Each change of season presents its own set of challenges on construction sites. As the weather begins to get warmer in late winter and early spring, melting snow runoff can lead to issues on your site and must be addressed.
Depending on where you are in the country, snow and ice can pile up over the course of several weeks or months at a time during the winter. This creates a large volume of frozen water in one place.
When the weather warms and rains come, that water is released into the environment in the form of snowmelt runoff. While there are periods over the course of winter where it’s warm enough for patches of snow to melt, the larger spring melt tends to contribute more runoff due to a larger amount of snow melting in a shorter period of time. This means late winter is a critical time to prepare your site.
As a result of periodic melting and rain events the late winter, the ground is thoroughly saturated. This causes higher volumes of runoff because the ground can’t hold any additional water. Even small rain events, coupled with melting snow, will cause larger volumes of water to run off of your site and can potentially produce greater erosion on your sites.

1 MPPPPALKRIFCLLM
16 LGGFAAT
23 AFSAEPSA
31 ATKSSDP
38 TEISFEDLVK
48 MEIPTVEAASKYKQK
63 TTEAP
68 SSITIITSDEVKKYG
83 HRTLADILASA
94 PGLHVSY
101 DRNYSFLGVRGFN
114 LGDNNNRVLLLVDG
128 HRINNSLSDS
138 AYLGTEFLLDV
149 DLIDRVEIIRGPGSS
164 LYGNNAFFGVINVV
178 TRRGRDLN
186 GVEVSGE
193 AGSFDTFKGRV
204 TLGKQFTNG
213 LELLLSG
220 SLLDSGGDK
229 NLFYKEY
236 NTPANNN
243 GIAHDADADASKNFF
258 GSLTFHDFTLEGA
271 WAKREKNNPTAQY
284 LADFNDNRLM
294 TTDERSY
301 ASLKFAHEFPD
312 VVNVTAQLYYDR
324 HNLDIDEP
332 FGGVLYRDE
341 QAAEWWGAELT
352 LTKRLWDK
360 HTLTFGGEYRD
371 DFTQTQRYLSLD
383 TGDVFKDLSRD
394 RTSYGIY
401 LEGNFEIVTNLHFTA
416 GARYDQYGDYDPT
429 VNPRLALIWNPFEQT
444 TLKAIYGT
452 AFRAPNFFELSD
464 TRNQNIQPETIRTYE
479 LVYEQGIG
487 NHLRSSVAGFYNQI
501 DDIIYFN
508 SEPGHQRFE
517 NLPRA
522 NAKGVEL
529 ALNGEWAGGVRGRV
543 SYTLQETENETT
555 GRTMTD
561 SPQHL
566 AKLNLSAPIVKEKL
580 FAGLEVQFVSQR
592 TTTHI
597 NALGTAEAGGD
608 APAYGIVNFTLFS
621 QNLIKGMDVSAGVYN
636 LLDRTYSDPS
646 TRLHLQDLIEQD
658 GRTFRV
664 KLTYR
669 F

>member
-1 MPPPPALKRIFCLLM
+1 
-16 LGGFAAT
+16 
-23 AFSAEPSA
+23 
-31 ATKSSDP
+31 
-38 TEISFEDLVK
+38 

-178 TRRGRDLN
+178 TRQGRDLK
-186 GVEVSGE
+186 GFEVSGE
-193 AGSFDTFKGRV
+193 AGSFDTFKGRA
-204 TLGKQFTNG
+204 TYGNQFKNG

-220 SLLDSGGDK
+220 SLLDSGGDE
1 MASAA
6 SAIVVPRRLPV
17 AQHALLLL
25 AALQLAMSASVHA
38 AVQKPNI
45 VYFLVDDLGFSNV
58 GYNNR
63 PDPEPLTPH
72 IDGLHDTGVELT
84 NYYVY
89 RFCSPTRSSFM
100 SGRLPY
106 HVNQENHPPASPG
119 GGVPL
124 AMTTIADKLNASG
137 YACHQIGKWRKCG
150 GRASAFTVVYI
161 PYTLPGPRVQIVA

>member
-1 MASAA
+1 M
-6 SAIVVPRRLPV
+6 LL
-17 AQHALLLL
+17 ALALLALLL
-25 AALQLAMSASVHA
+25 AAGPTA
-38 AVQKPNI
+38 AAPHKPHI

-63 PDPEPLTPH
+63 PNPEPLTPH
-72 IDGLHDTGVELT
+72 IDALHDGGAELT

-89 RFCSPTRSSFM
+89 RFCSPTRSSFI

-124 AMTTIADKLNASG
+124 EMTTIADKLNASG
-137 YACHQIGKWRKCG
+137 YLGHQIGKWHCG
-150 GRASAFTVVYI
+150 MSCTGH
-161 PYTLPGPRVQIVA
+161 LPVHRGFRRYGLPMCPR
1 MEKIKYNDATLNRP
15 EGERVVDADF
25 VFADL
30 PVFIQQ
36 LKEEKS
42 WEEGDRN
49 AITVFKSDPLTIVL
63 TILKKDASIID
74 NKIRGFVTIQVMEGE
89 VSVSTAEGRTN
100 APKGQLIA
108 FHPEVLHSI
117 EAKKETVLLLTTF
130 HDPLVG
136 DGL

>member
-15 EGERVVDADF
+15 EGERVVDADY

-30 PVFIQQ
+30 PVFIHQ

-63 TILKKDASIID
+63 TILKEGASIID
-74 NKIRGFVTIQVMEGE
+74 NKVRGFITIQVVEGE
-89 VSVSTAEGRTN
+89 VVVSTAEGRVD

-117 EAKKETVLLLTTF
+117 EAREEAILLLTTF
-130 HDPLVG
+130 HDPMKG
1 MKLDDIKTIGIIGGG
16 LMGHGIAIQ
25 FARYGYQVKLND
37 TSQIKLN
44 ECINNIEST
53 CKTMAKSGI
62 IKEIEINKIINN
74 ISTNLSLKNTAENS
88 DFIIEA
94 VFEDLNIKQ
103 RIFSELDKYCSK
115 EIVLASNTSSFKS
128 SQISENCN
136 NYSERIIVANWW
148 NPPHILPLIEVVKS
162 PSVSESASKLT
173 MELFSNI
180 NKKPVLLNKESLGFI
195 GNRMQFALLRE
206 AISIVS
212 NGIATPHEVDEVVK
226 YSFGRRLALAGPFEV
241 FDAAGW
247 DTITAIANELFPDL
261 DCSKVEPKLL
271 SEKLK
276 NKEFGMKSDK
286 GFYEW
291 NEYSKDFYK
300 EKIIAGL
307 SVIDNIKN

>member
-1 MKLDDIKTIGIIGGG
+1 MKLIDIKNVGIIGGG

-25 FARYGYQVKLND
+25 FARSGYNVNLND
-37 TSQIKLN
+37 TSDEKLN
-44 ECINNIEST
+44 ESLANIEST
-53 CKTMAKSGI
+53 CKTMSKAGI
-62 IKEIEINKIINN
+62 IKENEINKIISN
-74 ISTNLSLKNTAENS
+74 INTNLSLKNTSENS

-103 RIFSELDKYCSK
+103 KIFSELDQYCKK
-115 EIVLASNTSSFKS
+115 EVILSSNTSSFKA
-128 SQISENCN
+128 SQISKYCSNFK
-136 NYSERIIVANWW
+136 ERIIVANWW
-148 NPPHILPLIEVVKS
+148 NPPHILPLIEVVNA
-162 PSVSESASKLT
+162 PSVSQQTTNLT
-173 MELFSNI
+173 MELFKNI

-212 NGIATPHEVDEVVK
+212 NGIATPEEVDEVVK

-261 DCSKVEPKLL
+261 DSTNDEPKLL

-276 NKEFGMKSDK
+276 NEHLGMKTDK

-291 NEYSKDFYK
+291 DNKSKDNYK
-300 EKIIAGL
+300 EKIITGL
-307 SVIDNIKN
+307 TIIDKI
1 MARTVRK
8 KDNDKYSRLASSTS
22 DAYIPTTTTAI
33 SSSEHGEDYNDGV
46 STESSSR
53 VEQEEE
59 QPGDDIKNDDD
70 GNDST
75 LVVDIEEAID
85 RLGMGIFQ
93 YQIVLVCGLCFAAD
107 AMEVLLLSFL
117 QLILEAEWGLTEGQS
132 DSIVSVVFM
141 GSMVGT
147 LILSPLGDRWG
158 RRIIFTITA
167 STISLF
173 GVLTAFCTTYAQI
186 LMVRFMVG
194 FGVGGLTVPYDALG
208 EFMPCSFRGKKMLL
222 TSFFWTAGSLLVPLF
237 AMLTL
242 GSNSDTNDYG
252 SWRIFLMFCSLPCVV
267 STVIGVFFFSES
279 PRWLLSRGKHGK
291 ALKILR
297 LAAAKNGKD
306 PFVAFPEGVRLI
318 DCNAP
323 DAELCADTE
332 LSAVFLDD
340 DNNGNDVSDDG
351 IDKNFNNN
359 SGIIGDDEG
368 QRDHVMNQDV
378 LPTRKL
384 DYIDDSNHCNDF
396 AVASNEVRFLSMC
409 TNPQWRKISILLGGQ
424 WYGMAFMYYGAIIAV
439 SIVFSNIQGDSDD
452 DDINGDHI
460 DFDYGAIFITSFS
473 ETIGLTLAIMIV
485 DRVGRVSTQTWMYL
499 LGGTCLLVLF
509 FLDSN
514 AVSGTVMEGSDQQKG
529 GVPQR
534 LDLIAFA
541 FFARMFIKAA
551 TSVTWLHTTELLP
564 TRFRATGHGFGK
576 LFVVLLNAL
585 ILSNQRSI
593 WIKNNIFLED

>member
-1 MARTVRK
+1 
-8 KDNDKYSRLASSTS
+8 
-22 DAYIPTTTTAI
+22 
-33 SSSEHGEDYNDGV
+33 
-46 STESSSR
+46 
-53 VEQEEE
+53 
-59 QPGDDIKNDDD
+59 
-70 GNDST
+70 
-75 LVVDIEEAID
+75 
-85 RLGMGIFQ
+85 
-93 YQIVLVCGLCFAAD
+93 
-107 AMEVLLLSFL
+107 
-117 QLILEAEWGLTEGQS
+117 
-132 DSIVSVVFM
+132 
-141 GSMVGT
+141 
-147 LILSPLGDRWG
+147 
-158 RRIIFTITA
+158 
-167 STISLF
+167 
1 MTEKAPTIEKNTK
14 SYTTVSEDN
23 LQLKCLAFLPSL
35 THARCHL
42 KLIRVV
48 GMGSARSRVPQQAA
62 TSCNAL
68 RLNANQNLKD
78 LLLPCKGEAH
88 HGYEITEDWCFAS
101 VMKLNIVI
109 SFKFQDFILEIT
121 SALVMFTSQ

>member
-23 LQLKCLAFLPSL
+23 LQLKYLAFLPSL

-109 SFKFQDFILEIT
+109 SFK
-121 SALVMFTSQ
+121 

Additionally, BMPs (Best Management Practices) like silt fence or straw wattle can be damaged by winter weather by piling snow and plowing. Most BMPs, both biodegradable and photodegradable, will likely need to be replaced after winter. CORE Erosion Control’s CORE filter socks make an excellent replacement for damaged BMPs.
CORE Filter Socks also allow for greater flow-through rates than silt fence or straw wattle while also capturing more sediment. This means that the water leaving your site is far more likely to be in compliance. This also means that you will have to spend less time and money on maintaining BMPs.
Being aware of runoff issues associated with snowmelt can help you mitigate their effects on your project’s site.